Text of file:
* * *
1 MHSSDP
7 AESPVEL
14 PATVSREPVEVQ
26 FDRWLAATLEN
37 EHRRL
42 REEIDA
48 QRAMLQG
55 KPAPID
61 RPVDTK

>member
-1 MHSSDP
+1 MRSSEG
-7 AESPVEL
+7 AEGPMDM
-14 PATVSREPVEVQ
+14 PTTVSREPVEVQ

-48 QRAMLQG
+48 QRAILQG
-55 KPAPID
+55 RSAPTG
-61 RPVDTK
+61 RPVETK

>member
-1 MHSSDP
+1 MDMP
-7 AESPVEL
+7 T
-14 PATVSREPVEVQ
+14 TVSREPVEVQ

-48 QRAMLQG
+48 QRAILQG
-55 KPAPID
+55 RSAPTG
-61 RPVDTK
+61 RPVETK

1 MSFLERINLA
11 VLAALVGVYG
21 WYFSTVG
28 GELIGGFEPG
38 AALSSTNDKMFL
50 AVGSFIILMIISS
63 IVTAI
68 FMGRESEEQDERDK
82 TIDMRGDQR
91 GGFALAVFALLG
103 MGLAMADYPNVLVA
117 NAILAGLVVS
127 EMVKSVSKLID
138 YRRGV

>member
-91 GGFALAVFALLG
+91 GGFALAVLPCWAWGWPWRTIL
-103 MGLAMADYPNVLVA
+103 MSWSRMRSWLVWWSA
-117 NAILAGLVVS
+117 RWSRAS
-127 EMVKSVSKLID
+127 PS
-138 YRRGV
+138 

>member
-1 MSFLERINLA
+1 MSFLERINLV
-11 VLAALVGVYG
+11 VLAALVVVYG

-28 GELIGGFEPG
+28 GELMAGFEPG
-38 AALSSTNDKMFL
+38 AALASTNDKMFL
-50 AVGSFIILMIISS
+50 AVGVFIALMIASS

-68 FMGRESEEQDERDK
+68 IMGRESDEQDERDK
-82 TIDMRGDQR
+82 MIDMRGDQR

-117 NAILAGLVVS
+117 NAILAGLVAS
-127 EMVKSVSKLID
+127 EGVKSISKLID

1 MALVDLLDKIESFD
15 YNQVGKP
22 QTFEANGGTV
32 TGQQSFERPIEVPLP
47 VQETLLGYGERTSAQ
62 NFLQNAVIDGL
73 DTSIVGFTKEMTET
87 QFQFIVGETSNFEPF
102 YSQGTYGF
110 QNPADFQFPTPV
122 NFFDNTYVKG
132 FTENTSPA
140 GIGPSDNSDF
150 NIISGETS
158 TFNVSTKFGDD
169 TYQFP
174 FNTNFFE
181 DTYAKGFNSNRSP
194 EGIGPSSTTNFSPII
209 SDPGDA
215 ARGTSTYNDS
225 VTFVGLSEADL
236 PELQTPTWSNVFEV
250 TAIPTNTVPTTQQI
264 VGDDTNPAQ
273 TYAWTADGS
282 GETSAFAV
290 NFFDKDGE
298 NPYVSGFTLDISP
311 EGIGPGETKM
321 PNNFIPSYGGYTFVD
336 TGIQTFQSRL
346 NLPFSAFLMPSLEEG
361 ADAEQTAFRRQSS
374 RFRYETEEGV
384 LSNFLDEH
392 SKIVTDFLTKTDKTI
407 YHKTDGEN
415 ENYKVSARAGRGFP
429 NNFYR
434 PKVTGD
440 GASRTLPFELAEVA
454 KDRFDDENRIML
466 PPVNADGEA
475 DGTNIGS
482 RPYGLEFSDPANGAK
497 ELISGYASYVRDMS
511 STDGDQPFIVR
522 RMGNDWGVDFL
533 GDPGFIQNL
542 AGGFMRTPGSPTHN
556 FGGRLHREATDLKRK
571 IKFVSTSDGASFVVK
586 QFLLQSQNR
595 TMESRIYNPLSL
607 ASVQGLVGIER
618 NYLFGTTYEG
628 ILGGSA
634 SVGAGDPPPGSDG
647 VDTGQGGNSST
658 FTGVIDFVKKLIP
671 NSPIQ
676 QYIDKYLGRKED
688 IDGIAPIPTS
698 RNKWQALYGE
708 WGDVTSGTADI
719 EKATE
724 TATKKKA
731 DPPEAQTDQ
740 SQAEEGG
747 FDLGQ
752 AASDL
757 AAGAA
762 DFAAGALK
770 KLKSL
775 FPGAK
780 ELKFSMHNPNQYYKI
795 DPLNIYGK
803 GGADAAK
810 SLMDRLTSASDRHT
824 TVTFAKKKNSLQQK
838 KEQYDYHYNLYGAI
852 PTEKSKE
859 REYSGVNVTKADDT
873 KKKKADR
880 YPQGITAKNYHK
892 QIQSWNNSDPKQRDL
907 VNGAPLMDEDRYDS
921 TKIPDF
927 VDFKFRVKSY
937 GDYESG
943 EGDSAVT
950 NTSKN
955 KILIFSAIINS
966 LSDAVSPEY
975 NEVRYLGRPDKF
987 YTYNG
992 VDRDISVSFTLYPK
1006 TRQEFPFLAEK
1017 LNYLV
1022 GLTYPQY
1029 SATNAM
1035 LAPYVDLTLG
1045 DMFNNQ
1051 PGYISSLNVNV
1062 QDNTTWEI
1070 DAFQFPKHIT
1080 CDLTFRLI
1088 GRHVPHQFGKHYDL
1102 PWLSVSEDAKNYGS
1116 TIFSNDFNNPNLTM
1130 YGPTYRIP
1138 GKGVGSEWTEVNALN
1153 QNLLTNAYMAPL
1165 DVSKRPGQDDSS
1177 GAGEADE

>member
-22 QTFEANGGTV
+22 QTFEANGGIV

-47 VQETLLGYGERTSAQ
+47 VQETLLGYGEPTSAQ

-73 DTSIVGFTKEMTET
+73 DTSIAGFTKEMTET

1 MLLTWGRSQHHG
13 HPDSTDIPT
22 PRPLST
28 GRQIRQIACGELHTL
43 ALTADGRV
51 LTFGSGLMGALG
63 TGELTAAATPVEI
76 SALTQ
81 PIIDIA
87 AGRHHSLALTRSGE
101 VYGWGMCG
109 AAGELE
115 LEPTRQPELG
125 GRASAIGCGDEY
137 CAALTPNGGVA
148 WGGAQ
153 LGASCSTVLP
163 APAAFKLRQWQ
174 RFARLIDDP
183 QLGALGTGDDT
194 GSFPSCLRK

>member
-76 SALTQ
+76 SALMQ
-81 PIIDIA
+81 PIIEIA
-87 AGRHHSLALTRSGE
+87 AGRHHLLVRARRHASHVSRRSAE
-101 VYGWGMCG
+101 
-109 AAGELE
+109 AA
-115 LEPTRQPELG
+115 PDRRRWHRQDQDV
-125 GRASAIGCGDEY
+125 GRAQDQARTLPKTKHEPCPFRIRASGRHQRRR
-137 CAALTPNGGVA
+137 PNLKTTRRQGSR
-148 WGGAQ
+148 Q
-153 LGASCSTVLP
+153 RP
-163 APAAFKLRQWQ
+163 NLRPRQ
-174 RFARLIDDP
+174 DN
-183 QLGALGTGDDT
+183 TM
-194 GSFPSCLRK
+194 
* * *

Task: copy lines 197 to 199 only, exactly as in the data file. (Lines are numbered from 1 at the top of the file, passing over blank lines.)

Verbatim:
-22 QTFEANGGTV
+22 QTFEANGGIV

-47 VQETLLGYGERTSAQ